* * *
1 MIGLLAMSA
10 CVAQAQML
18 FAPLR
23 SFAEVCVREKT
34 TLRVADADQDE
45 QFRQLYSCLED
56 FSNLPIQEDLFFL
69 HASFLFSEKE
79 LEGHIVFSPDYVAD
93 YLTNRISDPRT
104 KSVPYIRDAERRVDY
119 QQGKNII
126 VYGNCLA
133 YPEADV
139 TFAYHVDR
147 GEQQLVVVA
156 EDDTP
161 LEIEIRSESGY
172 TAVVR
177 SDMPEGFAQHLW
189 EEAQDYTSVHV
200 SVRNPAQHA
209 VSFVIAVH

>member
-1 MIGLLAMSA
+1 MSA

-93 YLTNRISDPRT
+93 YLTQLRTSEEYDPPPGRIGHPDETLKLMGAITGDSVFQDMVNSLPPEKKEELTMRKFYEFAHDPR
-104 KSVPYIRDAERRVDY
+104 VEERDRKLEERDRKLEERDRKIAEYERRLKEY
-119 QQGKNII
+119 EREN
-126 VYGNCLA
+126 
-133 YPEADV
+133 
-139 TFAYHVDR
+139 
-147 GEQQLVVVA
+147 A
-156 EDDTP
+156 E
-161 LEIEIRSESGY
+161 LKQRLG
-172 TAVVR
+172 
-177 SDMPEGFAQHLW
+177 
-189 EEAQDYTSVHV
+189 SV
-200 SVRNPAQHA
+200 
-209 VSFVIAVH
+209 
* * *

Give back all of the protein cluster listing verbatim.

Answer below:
1 MIGLLAMSA
10 CVAQAQML
18 FAPLR
23 SFAEVCVREKT
34 TLRVADADQDE
45 QFRQLYSCLED
56 FSNLPIQEDLFFL
69 HASFLFSEKE
79 LEGHIVFSPDYVAD
93 YLTNRISDPRT
104 KSVPYIRDAERRVDY
119 QQGKNII
126 VYGNCLA
133 YPEADV
139 TFAYHVDR
147 GEQQLVVVA
156 EDDTP
161 LEIEIRSESGY
172 TAVVR
177 SDMPEGFAQHLW
189 EEAQDYTSVHV
200 SVRNPAQHA
209 VSFVIAVH

>member
-1 MIGLLAMSA
+1 MSA

-93 YLTNRISDPRT
+93 YLTQLRTSEEYDPPPGRIGHPDETLKLMGAITGDSVFQDMVNSLPPEKKEELTMRKFYEFAHDPR
-104 KSVPYIRDAERRVDY
+104 VEERDRKLEERDRKLEERDRKIAEYERRLKEY
-119 QQGKNII
+119 EREN
-126 VYGNCLA
+126 
-133 YPEADV
+133 
-139 TFAYHVDR
+139 
-147 GEQQLVVVA
+147 A
-156 EDDTP
+156 E
-161 LEIEIRSESGY
+161 LKQRLG
-172 TAVVR
+172 
-177 SDMPEGFAQHLW
+177 
-189 EEAQDYTSVHV
+189 SV
-200 SVRNPAQHA
+200 
-209 VSFVIAVH
+209 